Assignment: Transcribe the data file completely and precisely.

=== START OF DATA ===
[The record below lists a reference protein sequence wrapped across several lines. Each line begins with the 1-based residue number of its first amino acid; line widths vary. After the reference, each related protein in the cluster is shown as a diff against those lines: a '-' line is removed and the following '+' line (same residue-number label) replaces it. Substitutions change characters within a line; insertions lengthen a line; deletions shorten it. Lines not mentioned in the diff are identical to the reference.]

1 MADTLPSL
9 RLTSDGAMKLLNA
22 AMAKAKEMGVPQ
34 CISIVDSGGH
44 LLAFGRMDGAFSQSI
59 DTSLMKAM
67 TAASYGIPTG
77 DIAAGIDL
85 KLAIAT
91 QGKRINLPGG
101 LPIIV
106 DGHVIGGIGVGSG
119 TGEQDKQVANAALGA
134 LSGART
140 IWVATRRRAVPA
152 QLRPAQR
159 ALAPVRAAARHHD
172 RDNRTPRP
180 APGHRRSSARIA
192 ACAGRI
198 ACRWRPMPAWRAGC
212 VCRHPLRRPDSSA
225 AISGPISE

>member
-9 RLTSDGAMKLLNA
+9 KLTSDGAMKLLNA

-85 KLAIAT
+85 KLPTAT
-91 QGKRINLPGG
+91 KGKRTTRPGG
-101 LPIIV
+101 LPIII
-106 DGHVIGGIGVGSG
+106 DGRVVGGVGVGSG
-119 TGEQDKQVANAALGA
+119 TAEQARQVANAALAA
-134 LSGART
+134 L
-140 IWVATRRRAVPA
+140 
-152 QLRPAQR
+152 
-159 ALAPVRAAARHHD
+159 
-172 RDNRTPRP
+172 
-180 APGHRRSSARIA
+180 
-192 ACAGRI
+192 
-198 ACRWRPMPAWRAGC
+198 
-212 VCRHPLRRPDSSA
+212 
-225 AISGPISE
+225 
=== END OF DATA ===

[The record below lists a reference protein sequence wrapped across several lines. Each line begins with the 1-based residue number of its first amino acid; line widths vary. After the reference, each related protein in the cluster is shown as a diff against those lines: a '-' line is removed and the following '+' line (same residue-number label) replaces it. Substitutions change characters within a line; insertions lengthen a line; deletions shorten it. Lines not mentioned in the diff are identical to the reference.]

1 MADTLPSL
9 RLTSDGAMKLLNA
22 AMAKAKEMGVPQ
34 CISIVDSGGH
44 LLAFGRMDGAFSQSI
59 DTSLMKAM
67 TAASYGIPTG
77 DIAAGIDL
85 KLAIAT
91 QGKRINLPGG
101 LPIIV
106 DGHVIGGIGVGSG
119 TGEQDKQVANAALGA
134 LSGART
140 IWVATRRRAVPA
152 QLRPAQR
159 ALAPVRAAARHHD
172 RDNRTPRP
180 APGHRRSSARIA
192 ACAGRI
198 ACRWRPMPAWRAGC
212 VCRHPLRRPDSSA
225 AISGPISE

>member
-9 RLTSDGAMKLLNA
+9 KLTSDGAMKLLNA

-85 KLAIAT
+85 KLPTAT
-91 QGKRINLPGG
+91 KGKRTTRPGG
-101 LPIIV
+101 LPIII
-106 DGHVIGGIGVGSG
+106 DGRVVGGVGVGSG
-119 TGEQDKQVANAALGA
+119 TAEQARQVANAALAA
-134 LSGART
+134 L
-140 IWVATRRRAVPA
+140 
-152 QLRPAQR
+152 
-159 ALAPVRAAARHHD
+159 
-172 RDNRTPRP
+172 
-180 APGHRRSSARIA
+180 
-192 ACAGRI
+192 
-198 ACRWRPMPAWRAGC
+198 
-212 VCRHPLRRPDSSA
+212 
-225 AISGPISE
+225 